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Child Sexual Abuse In The Home



The Royal Commission into Institutional Responses to Child Sexual Abuse alerted Australia to endemic child sexual abuse in institutions. As a community we were horrified, as survivor after survivor came forward and courageously spoke of their betrayal and often systematic violation within more than 4,000 of our mainstream institutions. Although it was substantial inquiry its terms of reference were restricted to institutional child sexual abuse alone.he reality is that majority of survivors were sexually abused by family members, friends and neighbours – and have largely been ignored. This needs to change.

In the last financial year, a majority (55%) of the more than 10,000 people supported by the Blue Knot Helpline reported that that their trauma occurred at home; 46% were harmed by parents and 6% by siblings. Almost all (96%) of child sexual abuse survivors stated that they knew their perpetrator at the time of the abuse. Of these, 70% of the perpetrators were immediate family members, 11% extended family and only 4% strangers.

Child sexual abuse is a crime. And it is common.

It is a betrayal of trust and an abuse of power. The perpetrator often tricks the child into believing that the abuse is an act of love. This can be particularly challenging when a caregiver – on whom the child depends for care and nurture – is abusing them.

But a child is never to blame for being sexually abused. Many perpetrators groom their victims, and often the child’s family and community as well, often choosing a child who is especially vulnerable and for whom they have easy access. Threats, fear and manipulation are often used to silence the child and maintain secrecy. The child, and often the adult they become is left terrified, confused, helpless and powerless.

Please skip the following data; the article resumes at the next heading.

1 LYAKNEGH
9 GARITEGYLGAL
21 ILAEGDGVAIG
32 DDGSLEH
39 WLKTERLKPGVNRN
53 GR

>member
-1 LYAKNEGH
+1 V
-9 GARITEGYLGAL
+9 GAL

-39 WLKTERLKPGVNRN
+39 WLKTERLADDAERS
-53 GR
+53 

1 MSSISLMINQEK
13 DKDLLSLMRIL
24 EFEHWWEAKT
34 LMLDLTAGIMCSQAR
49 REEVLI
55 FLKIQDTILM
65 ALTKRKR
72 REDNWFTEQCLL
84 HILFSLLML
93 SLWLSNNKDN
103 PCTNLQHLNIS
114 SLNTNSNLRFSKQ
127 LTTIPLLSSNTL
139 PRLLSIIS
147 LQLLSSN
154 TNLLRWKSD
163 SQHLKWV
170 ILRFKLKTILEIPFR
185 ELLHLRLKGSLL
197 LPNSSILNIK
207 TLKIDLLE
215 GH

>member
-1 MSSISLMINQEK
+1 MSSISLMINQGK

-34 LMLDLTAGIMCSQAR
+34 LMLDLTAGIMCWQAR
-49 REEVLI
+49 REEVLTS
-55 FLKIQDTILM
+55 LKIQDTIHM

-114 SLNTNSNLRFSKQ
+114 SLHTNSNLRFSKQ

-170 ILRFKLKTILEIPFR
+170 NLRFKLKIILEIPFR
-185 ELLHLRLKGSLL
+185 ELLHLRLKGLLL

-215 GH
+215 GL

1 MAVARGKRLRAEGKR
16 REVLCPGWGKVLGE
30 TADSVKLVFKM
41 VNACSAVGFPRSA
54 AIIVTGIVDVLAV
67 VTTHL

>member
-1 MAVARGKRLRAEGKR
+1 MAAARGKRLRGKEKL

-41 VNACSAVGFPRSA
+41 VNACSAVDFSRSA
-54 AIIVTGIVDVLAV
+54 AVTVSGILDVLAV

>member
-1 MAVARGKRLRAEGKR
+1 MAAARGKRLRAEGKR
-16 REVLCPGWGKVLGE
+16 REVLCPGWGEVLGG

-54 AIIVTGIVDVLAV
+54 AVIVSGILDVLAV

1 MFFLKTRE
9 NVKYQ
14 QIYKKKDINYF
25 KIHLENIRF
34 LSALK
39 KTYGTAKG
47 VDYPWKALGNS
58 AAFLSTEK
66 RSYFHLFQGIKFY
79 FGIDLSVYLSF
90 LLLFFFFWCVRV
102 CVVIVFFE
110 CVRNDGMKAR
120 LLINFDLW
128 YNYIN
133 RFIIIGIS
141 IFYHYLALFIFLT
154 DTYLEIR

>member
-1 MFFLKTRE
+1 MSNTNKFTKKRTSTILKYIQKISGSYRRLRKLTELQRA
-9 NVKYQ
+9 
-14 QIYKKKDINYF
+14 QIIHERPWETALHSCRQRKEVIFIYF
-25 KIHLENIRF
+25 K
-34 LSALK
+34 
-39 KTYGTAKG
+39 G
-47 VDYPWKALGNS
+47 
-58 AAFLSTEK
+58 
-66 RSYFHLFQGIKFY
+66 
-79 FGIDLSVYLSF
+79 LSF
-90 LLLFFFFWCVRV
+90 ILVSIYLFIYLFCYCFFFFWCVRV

And that’s one of the challenges. We often do not see the compounded effects of child abuse until many years later, once the survivor has become an adult. Child sexual abuse can cause long-lasting impacts – some victims take their lives, many struggle with safety and self-esteem issues, and most experience deep shame and self-blame. They can become isolated and withdrawn and find it difficult to trust. Many survivors struggle to manage often strong emotions and can be readily triggered, reactivating prior trauma.

Others struggle with their relationships – including intimacy and are unable to complete their education or consistently hold down a job. Survivors often have poorer mental and physical health than others, including anxiety, depression, eating disorders or other mental health issues. Survivors often use different coping strategies to try and manage their distress such as substance misuse, suicidal thoughts, self-harm, avoidance and overworking. Many of these survival strategies can become less constructive over time and hurt not only survivors but their families and communities as well.

The good news is that, with the right support, people who have been sexually abused can and often do ‘recover.’ As the brain can change throughout life, we can now be optimistic about possibilities for recovery, honouring courage and holding a sense of hope and optimism. Just as children are abused in relationships of harm, so people can heal in relationships of support. As a community, we must provide supportive platforms for survivors to share their stories.

The Royal Commission showed us the importance for survivors of being listened to, heard, validated and believed. The same applies to survivors sexually abused in the home, family and neighbourhood. With lockdowns, social distancing, quarantine this year, and an increase in violence in the home, the demand for our Helpline service has increased by more than 60%.

As a society it is time for us to honour the experiences of all survivors of child sexual abuse and their strengths for having survived as well as to support them on their journey of recovery. There is no one way to heal from child sexual abuse, but it is very hard to heal from it alone. Just like it takes a village to raise a child, it takes a community to support survivors to heal.

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